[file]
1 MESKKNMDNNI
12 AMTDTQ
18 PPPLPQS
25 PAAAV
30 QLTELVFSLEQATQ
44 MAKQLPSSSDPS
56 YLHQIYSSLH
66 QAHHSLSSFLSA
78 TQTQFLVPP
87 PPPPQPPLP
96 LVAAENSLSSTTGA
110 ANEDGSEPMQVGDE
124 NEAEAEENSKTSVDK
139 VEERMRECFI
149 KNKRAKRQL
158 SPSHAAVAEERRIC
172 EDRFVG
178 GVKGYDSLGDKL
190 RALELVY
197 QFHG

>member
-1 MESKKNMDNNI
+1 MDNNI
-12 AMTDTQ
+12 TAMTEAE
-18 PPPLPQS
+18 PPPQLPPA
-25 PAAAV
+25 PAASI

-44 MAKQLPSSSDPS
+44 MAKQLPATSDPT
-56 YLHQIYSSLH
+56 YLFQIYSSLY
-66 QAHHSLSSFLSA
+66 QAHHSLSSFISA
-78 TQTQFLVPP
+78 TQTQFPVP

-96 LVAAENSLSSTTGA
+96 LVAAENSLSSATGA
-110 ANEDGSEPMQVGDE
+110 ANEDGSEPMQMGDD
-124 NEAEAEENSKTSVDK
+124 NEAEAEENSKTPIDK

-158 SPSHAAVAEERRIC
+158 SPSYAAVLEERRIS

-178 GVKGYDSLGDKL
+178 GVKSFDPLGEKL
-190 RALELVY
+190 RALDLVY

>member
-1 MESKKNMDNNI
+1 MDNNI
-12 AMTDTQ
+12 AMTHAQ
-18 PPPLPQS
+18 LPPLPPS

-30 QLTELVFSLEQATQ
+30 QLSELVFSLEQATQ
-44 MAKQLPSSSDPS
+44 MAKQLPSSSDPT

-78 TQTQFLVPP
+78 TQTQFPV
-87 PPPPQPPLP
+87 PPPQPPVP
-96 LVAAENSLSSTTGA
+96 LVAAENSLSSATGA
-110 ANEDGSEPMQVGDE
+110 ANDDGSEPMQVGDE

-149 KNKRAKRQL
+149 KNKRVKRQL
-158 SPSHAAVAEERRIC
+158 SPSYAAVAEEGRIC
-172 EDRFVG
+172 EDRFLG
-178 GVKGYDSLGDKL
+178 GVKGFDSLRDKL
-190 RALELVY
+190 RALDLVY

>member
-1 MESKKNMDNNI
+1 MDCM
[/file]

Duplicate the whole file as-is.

1 MESKKNMDNNI
12 AMTDTQ
18 PPPLPQS
25 PAAAV
30 QLTELVFSLEQATQ
44 MAKQLPSSSDPS
56 YLHQIYSSLH
66 QAHHSLSSFLSA
78 TQTQFLVPP
87 PPPPQPPLP
96 LVAAENSLSSTTGA
110 ANEDGSEPMQVGDE
124 NEAEAEENSKTSVDK
139 VEERMRECFI
149 KNKRAKRQL
158 SPSHAAVAEERRIC
172 EDRFVG
178 GVKGYDSLGDKL
190 RALELVY
197 QFHG

>member
-1 MESKKNMDNNI
+1 MDNNI
-12 AMTDTQ
+12 TAMTEAE
-18 PPPLPQS
+18 PPPQLPPA
-25 PAAAV
+25 PAASI

-44 MAKQLPSSSDPS
+44 MAKQLPATSDPT
-56 YLHQIYSSLH
+56 YLFQIYSSLY
-66 QAHHSLSSFLSA
+66 QAHHSLSSFISA
-78 TQTQFLVPP
+78 TQTQFPVP

-96 LVAAENSLSSTTGA
+96 LVAAENSLSSATGA
-110 ANEDGSEPMQVGDE
+110 ANEDGSEPMQMGDD
-124 NEAEAEENSKTSVDK
+124 NEAEAEENSKTPIDK

-158 SPSHAAVAEERRIC
+158 SPSYAAVLEERRIS

-178 GVKGYDSLGDKL
+178 GVKSFDPLGEKL
-190 RALELVY
+190 RALDLVY

>member
-1 MESKKNMDNNI
+1 MDNNI
-12 AMTDTQ
+12 AMTHAQ
-18 PPPLPQS
+18 LPPLPPS

-30 QLTELVFSLEQATQ
+30 QLSELVFSLEQATQ
-44 MAKQLPSSSDPS
+44 MAKQLPSSSDPT

-78 TQTQFLVPP
+78 TQTQFPV
-87 PPPPQPPLP
+87 PPPQPPVP
-96 LVAAENSLSSTTGA
+96 LVAAENSLSSATGA
-110 ANEDGSEPMQVGDE
+110 ANDDGSEPMQVGDE

-149 KNKRAKRQL
+149 KNKRVKRQL
-158 SPSHAAVAEERRIC
+158 SPSYAAVAEEGRIC
-172 EDRFVG
+172 EDRFLG
-178 GVKGYDSLGDKL
+178 GVKGFDSLRDKL
-190 RALELVY
+190 RALDLVY

>member
-1 MESKKNMDNNI
+1 MDCM